Khairy: Malaysia plans to ban sale of tobacco and other smoking products to those born after 2005
KUALA LUMPUR,. Malaysia will align its National Strategic Plans for non-communicable diseases (NCDs) and upcoming White Paper on the Future of Healthcare with the World Health Organisation’s (WHO) Implementation Road Map, said Health Minister Khairy Jamaluddin.
In his intervention remarks at the 150th Session of the WHO’s Executive Board Meeting in Geneva, Switzerland, Khairy said Malaysia welcomed the Implementation Road Map as it would provide important guidance on the country’s respective programmes in achieving NCD-related goals.
“One of the key lessons learnt in managing the Covid-19 pandemic is the effectiveness of a whole-of-nation approach.
“Similarly, in preventing and controlling NCDs, we need an all-encompassing approach at the national and sub-national levels with multi-stakeholder collaboration involving the government, civil society, private sector and local communities,” he said.
His speech text was made available to Bernama today.
Khairy said Malaysia would like to support the report on the political declaration on the prevention and control of NCDs.
“Although it is unusual to place so many agenda sub-items under one item, especially when NCDs contribute to the biggest burden of disease globally, Malaysia acknowledges the time allocated to discuss that important matter,” he added.
On the National Health Agenda which was launched recently, Khairy said it went beyond the usual health promotional programme as the government wanted it to result in a “Health in All Policies” approach where each stakeholder put health at the front and centre, and which would also encourage different ministries to think about their contributions to the national health agenda.
“How can the built environment and town planning lead to better health outcomes? How do agricultural policies improve the affordability of healthy foods? How do we talk about and act upon the social determinants of health outcomes? A ‘Health in All Policies’ approach is essential for better outcomes to prevent and control NCDs,” he said.
At the same time, Malaysia also agreed with WHO’s focus on engagement with all sectors of society, and Khairy said that after two years of being told what to do, populations would need constructive engagement and community empowerment to support a nationwide agenda to prevent and control NCDs.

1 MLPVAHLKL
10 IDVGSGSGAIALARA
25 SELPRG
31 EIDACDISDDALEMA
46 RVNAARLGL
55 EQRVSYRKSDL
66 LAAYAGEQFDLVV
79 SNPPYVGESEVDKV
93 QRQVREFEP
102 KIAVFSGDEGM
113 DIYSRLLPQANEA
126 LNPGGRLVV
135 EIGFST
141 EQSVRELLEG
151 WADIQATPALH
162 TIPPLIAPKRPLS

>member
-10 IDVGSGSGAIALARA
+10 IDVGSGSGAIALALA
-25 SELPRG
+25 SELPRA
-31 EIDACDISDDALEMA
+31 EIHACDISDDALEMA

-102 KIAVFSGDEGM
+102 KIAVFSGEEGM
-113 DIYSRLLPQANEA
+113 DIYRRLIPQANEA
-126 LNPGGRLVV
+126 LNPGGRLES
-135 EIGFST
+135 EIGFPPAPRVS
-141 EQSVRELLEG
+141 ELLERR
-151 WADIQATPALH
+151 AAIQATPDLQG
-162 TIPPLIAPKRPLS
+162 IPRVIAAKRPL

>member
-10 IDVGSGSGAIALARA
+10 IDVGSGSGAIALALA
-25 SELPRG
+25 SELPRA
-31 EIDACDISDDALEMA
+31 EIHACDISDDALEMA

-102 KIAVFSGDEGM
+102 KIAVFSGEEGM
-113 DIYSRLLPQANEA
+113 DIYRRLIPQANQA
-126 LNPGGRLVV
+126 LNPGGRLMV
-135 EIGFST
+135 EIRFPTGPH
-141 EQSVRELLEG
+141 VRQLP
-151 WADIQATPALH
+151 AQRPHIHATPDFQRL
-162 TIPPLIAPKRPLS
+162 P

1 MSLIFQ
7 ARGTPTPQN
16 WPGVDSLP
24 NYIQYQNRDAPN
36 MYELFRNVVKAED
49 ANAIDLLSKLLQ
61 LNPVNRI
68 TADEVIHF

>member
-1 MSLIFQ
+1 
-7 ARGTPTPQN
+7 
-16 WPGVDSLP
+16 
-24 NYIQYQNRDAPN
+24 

He added that digital tools must also be used to enhance primary health care in screening for and treating NCDs and with that, Malaysia had developed a digital application that was being used extensively.
“Because of its ubiquitousness, we have an unintended consequence of a population-wide enrolment on a digital platform. We are thinking about ways to repurpose this powerful digital platform to offer health services for NCDs and mental health, especially at the primary healthcare level,” said Khairy.
As a matter of record, he said Malaysia supported the recommendations to strengthen diabetes prevention and control and to prevent and manage obesity over the life course, the Draft Global Strategy on Oral Health, the resolution to accelerate the elimination of cervical cancer, and agreed to the Inter-Sectoral Global Action Plan on Epilepsy and Other Neurological Disorders.
Khairy said Malaysia also called on mental health to be a standalone item in future agendas as the matter deserved greater focused attention in WHO’s work, especially after the pandemic.
Like some other Western Pacific Regional Office (WPRO) countries, he said Malaysia hoped to pass a legislation this year which would bring about a generation end game to smoking.
“This is by making it illegal for the sale of tobacco and other smoking products to anyone born after 2005 and Malaysia feels that it will have a significant impact on preventing and controlling NCDs,” he added.